The names of two British nationals and a UK resident killed in a horrific balloon crash in Egypt which left 19 people dead have been released.
Joe Bampton of Clapham in south London and his Hungarian-born partner Suzanna Gyetvai died in the accident.
Yvonne Rennie of Perth in Scotland also died while her husband, Michael, survived by jumping from the balloon's basket as it plunged to Earth.
The accident happened at a popular tourist site in Luxor, Egypt and is the worst of its kind.
ITV News Correspondent Lewis Vaughan-Jones reports:
Witnesses described hearing a loud explosion before seeing plumes of smoke as the balloon caught fire.
People were seen jumping out of the balloon from "about the height of a seven-storey building".
Mr Rennie is being treated at hospital in Egypt and is said to be in a stable condition.
The four Britons involved were on holiday in Luxor with tour operator Thomas Cook.
The other tourists, including holidaymakers from France, Hong Kong and Japan, were all thought to have died in the explosion.
The four Britons were believed to have been among nine people who had jumped from the balloon.
Authorities in Luxor, where there have been previous balloon crashes, have suspended all balloon flights and an investigation is under way.
Neighbours left flowers outside the home of Mr and Mrs Rennie in Perth last night.
One of them, Linda Kettles, described the pair as "very, very nice people" and said they were "really looking forward to getting away."
"I'm totally devastated by the news. I really feel for their families," she added.
The couple moved from Dundee to Perth about 10 years ago and although they had been together for a "long time" they were married only recently, Ms Kettles said.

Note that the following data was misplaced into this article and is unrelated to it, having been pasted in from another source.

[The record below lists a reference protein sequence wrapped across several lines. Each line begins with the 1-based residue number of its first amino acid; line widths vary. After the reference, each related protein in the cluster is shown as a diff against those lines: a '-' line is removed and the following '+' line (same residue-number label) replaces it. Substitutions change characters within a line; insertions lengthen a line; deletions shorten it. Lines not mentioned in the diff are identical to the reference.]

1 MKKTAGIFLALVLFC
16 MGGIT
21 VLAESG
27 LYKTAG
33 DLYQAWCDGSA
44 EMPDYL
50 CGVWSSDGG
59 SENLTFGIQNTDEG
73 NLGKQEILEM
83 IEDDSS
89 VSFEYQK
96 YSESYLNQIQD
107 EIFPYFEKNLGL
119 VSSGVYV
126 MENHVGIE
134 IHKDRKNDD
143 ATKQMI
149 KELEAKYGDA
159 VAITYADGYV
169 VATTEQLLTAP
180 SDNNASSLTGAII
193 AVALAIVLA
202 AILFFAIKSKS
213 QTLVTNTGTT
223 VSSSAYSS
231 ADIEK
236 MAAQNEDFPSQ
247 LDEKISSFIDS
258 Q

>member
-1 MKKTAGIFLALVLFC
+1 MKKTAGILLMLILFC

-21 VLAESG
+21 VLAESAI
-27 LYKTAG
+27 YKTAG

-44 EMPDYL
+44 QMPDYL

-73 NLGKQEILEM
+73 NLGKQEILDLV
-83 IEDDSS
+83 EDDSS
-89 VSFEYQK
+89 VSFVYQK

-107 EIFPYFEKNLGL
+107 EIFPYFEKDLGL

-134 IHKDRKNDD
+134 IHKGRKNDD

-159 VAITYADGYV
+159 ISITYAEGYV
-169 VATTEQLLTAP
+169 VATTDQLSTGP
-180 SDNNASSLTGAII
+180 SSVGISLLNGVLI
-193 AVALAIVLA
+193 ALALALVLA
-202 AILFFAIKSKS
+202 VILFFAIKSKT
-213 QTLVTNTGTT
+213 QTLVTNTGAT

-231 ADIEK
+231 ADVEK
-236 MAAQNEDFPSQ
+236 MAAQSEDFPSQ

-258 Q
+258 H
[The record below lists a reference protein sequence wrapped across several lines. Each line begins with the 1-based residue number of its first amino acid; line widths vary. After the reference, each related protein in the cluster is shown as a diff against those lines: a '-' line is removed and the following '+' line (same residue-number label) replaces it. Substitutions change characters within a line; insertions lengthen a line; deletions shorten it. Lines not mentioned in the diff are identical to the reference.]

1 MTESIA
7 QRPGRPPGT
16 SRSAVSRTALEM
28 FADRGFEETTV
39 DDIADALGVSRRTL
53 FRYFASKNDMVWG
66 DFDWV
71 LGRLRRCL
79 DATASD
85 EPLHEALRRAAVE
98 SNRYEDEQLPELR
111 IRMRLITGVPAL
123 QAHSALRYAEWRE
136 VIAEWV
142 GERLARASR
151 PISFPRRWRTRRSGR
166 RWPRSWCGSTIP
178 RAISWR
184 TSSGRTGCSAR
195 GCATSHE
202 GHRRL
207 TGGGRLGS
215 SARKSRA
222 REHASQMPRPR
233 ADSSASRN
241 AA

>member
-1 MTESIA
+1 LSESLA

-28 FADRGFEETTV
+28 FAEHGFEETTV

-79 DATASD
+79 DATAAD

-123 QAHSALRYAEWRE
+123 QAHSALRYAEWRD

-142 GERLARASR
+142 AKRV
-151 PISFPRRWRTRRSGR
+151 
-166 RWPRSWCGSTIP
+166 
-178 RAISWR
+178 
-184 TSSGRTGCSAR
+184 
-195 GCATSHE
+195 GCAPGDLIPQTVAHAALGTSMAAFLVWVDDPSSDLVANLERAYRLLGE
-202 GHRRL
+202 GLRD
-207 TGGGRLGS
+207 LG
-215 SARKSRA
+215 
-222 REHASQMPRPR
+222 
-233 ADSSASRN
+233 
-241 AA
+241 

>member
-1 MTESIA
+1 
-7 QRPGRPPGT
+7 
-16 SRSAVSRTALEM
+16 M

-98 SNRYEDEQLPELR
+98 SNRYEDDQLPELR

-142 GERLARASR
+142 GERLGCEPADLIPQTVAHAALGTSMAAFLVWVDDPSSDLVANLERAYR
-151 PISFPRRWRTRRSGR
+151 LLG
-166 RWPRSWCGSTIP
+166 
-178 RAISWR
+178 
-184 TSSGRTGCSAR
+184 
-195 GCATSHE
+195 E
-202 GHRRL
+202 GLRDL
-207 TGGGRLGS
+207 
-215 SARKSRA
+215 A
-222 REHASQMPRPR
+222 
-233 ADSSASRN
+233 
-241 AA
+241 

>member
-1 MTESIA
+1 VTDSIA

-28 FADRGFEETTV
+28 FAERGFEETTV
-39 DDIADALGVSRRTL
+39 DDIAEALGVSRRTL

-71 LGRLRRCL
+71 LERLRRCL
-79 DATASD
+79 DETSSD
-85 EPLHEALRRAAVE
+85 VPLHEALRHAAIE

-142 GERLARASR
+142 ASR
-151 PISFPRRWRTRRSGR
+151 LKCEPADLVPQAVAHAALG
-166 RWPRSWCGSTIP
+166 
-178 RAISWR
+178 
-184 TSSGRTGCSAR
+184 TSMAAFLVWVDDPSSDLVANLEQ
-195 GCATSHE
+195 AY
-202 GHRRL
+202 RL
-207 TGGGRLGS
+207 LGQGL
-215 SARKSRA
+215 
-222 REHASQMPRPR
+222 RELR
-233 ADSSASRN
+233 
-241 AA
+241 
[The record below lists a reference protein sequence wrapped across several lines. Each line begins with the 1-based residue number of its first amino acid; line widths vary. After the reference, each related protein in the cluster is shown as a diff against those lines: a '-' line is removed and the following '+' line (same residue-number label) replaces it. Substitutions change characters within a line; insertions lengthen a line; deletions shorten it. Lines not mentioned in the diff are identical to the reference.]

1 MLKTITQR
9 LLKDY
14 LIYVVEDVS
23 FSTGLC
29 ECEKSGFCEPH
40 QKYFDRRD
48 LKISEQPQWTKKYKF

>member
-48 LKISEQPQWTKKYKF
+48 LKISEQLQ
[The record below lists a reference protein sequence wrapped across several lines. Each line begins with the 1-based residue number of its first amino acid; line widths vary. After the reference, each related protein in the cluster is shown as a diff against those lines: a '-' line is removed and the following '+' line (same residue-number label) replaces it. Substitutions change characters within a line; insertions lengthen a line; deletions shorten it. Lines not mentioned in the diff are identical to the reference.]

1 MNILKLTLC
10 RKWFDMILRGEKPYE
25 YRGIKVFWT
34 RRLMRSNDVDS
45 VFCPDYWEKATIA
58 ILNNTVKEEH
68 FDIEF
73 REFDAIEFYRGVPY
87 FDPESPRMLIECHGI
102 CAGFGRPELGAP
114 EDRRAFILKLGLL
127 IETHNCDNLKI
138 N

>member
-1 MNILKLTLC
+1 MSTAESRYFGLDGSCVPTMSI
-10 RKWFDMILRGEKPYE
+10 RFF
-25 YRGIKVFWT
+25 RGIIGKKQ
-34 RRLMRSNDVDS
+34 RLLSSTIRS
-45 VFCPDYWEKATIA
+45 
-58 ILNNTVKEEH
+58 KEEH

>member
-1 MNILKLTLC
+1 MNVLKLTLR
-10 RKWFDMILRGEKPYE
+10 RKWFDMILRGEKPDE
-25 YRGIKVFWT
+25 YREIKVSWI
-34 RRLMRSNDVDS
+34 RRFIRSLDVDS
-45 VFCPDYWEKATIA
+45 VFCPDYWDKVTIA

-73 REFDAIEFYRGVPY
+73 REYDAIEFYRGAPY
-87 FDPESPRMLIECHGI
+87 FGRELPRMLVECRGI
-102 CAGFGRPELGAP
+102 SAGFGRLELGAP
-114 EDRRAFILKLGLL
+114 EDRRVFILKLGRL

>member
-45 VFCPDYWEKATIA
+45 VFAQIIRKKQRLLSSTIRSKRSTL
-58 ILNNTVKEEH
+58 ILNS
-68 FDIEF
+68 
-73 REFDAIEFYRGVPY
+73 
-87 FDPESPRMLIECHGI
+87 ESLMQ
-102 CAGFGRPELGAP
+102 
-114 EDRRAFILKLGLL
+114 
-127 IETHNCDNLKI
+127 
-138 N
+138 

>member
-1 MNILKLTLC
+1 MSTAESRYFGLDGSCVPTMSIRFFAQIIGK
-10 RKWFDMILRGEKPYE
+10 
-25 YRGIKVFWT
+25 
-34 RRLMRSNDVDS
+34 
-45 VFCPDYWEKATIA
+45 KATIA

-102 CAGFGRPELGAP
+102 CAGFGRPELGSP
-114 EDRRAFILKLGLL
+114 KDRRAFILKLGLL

Mrs Rennie worked as a hospital receptionist and Mr Rennie in the construction industry, she said.
Harrowing pictures emerged of the wreckage showing body bags at the scene of the crash and the twisted metal remains of the basket they were travelling in.
Cherry Tohamy, an Egyptian living in Kuwait who was on holiday in Luxor, was in another balloon which was landing when she heard an explosion and saw flames from another balloon.
– eyewitness speaking to the BBC
Our pilot told us that the balloon had hit a high-pressure electrical cable and a cylinder on board exploded.
People were jumping out of the balloon from about the height of a seven-storey building.
She said ambulances were at the scene within 15 minutes.
Hot air balloon trips usually take place at sunrise over the Karnak and Luxor temples as well as the Valley of the Kings.
In April 2009, 16 tourists including two Brits were injured after a hot air balloon crashed after reportedly hitting a mobile phone transmission tower in Luxor.
Following the 2009 crash, early-morning hot air balloon flights over the Valley of the Kings on the West Bank of the Nile were suspended for six months while safety measures were tightened up.
During the break, all 42 pilots from the eight companies who operate flights had extra training.
Other initiatives to improve safety brought in included confining all take-offs to a new balloon "airport" and limiting the maximum number of balloons up at the same time to eight. Previously as many as 50 could share the air space.